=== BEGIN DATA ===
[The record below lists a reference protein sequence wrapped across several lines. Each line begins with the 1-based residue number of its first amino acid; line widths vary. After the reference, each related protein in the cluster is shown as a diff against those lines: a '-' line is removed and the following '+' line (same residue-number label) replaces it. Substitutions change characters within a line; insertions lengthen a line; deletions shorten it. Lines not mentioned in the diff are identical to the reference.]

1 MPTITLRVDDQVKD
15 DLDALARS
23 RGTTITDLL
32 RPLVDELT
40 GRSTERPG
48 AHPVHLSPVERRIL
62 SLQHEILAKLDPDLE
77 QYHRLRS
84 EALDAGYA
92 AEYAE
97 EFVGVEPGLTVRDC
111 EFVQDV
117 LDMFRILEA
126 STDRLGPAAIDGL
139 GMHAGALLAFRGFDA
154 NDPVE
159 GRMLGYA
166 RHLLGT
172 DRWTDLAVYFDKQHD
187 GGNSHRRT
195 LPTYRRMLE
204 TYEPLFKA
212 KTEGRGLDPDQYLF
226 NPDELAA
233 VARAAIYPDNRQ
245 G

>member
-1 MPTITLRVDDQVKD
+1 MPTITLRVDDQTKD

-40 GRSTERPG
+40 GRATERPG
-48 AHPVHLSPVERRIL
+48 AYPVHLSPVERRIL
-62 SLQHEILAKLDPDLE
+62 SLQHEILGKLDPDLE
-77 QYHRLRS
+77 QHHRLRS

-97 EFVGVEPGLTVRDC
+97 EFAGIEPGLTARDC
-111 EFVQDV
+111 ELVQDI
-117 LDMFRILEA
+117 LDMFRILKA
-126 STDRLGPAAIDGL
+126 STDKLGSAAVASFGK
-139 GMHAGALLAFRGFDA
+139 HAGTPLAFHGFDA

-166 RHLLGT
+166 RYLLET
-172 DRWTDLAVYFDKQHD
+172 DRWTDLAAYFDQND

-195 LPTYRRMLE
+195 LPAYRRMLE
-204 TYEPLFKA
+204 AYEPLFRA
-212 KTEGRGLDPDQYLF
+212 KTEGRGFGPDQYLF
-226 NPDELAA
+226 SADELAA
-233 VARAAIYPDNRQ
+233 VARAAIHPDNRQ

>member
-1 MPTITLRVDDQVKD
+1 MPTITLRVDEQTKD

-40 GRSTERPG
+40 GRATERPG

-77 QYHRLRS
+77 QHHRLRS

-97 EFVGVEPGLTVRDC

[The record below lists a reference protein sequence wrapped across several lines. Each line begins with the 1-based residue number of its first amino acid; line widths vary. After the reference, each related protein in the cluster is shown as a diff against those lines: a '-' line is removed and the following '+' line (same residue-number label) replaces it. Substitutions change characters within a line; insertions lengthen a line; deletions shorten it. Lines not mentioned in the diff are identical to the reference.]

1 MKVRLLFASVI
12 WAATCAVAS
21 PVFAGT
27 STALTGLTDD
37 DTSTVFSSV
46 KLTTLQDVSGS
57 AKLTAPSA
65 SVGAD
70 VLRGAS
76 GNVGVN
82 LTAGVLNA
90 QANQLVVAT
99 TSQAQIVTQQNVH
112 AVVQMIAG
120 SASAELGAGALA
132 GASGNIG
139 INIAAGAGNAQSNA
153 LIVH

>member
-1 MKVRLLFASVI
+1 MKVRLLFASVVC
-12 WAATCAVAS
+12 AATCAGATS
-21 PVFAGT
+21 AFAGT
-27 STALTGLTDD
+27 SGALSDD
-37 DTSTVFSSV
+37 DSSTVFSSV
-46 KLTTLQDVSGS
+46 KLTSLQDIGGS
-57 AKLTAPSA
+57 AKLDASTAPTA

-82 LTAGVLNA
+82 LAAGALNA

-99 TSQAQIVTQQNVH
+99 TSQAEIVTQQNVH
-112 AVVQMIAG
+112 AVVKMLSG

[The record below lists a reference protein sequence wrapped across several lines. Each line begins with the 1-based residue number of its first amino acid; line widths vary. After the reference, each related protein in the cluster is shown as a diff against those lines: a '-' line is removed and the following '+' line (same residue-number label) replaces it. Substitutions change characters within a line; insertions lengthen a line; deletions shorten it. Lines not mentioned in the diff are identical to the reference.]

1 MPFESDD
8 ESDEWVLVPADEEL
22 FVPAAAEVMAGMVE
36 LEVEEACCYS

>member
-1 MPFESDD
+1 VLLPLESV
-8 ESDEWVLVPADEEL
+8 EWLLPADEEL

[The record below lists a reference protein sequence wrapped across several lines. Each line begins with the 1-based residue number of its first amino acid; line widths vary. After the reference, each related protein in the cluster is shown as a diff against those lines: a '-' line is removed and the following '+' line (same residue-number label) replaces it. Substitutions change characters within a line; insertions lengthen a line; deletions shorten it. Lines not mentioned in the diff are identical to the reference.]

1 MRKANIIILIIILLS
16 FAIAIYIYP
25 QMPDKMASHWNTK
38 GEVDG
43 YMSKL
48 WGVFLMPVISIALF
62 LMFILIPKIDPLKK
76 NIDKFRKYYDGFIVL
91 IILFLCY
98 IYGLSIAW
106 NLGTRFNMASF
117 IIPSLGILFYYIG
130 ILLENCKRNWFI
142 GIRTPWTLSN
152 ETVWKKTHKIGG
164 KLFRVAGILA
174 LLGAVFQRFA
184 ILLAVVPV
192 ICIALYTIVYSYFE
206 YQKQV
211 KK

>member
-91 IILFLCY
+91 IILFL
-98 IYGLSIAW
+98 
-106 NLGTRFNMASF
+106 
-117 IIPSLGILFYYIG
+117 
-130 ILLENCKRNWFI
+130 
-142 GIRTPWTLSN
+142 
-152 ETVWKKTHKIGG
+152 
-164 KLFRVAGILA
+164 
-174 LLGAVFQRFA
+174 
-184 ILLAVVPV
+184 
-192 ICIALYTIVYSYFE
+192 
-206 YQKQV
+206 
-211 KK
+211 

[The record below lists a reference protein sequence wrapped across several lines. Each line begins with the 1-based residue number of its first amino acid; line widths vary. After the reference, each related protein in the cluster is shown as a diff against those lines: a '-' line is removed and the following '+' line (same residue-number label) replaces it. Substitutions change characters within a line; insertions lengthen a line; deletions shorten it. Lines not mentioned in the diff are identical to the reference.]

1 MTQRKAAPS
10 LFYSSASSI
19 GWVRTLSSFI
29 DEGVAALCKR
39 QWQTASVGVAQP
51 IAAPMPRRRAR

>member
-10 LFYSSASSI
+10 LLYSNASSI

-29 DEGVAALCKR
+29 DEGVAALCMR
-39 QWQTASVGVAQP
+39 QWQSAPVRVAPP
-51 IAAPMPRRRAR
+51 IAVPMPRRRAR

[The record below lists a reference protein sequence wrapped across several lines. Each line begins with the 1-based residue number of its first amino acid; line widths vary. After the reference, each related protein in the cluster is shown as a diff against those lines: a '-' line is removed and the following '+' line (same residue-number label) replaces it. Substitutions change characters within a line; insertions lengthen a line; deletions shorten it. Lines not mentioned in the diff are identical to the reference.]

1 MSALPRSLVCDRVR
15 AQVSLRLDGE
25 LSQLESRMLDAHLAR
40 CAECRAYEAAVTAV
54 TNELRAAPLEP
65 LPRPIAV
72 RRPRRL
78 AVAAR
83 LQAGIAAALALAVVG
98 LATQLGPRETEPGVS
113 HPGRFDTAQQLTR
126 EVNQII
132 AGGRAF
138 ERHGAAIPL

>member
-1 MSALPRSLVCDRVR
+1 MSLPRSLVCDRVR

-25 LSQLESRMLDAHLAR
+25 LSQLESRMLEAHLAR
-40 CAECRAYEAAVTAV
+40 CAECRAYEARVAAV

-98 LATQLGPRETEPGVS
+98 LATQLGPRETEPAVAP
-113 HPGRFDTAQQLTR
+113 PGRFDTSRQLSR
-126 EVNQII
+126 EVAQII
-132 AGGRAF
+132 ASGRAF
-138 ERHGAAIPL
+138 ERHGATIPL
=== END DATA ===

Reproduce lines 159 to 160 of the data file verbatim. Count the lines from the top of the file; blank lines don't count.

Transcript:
+164 
-174 LLGAVFQRFA